2. Williams, Joycelyn, 2012. "Beyond Macroeconomic Stability: The Role of Selective Interventions in Guyana’s Growth," MPRA Paper 42755, University Library of Munich, Germany.
    3. Van, Germinal, 2020. "The Effect of Economic Sectors on the National Income of West African Economies from 2010 to 2019: A Multiple Regression Analysis," MPRA Paper 102417, University Library of Munich, Germany.
    4. Tomich, Thomas P. & Lidder, Preetmoninder & Coley, Mariah & Gollin, Douglas & Meinzen-Dick, Ruth & Webb, Patrick & Carberry, Peter, 2019. "Food and agricultural innovation pathways for prosperity," Agricultural Systems, Elsevier, vol. 172(C), pages 1-15.
    5. Satis Devkota & Mukti Upadhyay, 2013. "Agricultural Productivity and Poverty Reduction in Nepal," Review of Development Economics, Wiley Blackwell, vol. 17(4), pages 732-746, November.
    6. Van den Broeck, Goedele & Swinnen, Johan & Maertens, Miet, 2017. "Global value chains, large-scale farming, and poverty: Long-term effects in Senegal," Food Policy, Elsevier, vol. 66(C), pages 97-107.
    7. Lant Pritchett & Erik Werker, 2012. "Developing the guts of a GUT (Grand Unified Theory): elite commitment and inclusive growth," Global Development Institute Working Paper Series esid-016-12, GDI, The University of Manchester.
    8. Montfort Mlachila & René Tapsoba & Sampawende J. A. Tapsoba, 2017. "A Quality of Growth Index for Developing Countries: A Proposal," Social Indicators Research: An International and Interdisciplinary Journal for Quality-of-Life Measurement, Springer, vol. 134(2), pages 675-710, November.
    9. Rabah Arezki & Klaus Deininger & Harris Selod, 2015. "What Drives the Global "Land Rush"?," World Bank Economic Review, World Bank Group, vol. 29(2), pages 207-233.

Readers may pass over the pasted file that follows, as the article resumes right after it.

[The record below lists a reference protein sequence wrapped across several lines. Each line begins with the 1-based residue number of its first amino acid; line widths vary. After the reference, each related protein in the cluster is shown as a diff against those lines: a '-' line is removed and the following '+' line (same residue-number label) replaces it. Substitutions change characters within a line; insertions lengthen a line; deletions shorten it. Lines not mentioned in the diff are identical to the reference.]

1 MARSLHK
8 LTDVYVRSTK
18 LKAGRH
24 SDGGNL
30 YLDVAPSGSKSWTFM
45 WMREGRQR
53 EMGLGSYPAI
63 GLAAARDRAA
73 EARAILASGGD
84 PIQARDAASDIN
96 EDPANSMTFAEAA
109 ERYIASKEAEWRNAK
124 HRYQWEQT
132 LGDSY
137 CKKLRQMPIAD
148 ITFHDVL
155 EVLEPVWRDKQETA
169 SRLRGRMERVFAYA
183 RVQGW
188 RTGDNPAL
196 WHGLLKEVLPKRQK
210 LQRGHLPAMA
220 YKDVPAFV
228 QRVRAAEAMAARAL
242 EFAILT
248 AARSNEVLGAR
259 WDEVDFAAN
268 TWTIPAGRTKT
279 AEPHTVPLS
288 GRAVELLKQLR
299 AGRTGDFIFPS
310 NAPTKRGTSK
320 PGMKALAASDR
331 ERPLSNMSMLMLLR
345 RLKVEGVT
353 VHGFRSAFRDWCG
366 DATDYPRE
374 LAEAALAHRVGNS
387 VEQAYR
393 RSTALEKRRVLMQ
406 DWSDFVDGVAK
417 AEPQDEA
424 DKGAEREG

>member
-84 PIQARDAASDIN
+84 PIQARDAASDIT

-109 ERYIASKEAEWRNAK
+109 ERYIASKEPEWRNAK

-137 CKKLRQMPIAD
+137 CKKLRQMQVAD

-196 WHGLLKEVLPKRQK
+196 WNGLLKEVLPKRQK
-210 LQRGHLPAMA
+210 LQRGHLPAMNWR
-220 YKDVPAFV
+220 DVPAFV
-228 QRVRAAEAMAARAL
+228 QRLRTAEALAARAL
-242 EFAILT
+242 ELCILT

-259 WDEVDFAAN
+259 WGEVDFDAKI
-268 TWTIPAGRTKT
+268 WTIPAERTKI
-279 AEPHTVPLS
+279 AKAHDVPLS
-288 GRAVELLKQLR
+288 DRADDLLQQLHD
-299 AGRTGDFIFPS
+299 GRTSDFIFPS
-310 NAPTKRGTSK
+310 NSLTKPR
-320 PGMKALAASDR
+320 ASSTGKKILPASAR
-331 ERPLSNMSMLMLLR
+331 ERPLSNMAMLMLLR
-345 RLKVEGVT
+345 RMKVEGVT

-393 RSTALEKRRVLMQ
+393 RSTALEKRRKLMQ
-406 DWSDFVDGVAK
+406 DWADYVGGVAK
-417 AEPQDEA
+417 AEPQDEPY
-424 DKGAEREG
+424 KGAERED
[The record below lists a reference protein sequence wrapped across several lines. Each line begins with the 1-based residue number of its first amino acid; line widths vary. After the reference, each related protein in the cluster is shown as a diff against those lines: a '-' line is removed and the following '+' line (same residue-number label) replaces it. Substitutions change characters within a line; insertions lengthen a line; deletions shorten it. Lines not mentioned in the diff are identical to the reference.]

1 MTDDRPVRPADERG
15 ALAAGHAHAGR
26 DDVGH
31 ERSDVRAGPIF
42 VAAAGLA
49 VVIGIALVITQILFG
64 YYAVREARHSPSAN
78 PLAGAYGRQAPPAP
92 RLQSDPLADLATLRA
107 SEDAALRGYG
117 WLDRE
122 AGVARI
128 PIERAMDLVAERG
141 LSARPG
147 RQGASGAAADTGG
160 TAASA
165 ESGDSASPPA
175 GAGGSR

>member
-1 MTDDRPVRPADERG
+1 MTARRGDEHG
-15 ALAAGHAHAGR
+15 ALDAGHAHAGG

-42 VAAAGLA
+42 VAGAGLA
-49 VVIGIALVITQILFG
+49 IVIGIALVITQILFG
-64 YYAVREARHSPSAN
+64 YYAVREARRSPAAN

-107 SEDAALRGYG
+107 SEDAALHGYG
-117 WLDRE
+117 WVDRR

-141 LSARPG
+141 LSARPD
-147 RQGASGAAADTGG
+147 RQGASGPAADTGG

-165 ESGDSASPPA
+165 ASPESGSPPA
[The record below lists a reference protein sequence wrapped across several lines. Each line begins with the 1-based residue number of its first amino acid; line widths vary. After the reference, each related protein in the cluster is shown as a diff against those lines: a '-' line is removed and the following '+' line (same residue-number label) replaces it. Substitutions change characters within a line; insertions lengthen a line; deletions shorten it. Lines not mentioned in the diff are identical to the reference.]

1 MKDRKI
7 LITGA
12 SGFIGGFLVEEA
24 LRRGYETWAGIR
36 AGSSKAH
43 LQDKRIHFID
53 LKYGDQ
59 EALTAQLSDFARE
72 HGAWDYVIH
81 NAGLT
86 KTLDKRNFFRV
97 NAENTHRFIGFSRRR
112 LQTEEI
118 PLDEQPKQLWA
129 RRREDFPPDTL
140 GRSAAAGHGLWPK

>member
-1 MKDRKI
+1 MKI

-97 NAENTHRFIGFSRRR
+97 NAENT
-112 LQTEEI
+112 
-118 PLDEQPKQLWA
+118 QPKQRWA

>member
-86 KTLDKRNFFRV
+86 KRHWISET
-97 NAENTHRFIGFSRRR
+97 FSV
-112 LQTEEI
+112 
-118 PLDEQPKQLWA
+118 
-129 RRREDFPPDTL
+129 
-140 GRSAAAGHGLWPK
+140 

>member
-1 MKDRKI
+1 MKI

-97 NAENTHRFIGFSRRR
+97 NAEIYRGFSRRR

More about this item

    Keywords

    trade; food security; nutrition security; developing countries; gender;
    All these keywords.

    NEP fields

    This paper has been announced in the following NEP Reports:

    Statistics

    Access and download statistics

    Corrections

    All material on this site has been provided by the respective publishers and authors. You can help correct errors and omissions. When requesting a correction, please mention this item's handle: RePEc:fpr:ifprid:1490. See general information about how to correct material in RePEc.

    For technical questions regarding this item, or to correct its authors, title, abstract, bibliographic or download information, contact: . General contact details of provider: https://edirc.repec.org/data/ifprius.html .

    If you have authored this item and are not yet registered with RePEc, we encourage you to do it here. This allows to link your profile to this item. It also allows you to accept potential citations to this item that we are uncertain about.

    If CitEc recognized a bibliographic reference but did not link an item in RePEc to it, you can help with this form .

    If you know of missing items citing this one, you can help us creating those links by adding the relevant references in the same way as above, for each refering item. If you are a registered author of this item, you may also want to check the "citations" tab in your RePEc Author Service profile, as there may be some citations waiting for confirmation.

    For technical questions regarding this item, or to correct its authors, title, abstract, bibliographic or download information, contact: (email available below). General contact details of provider: https://edirc.repec.org/data/ifprius.html .

    Please note that corrections may take a couple of weeks to filter through the various RePEc services.

    IDEAS is a RePEc service hosted by the Research Division of the Federal Reserve Bank of St. Louis . RePEc uses bibliographic data supplied by the respective publishers.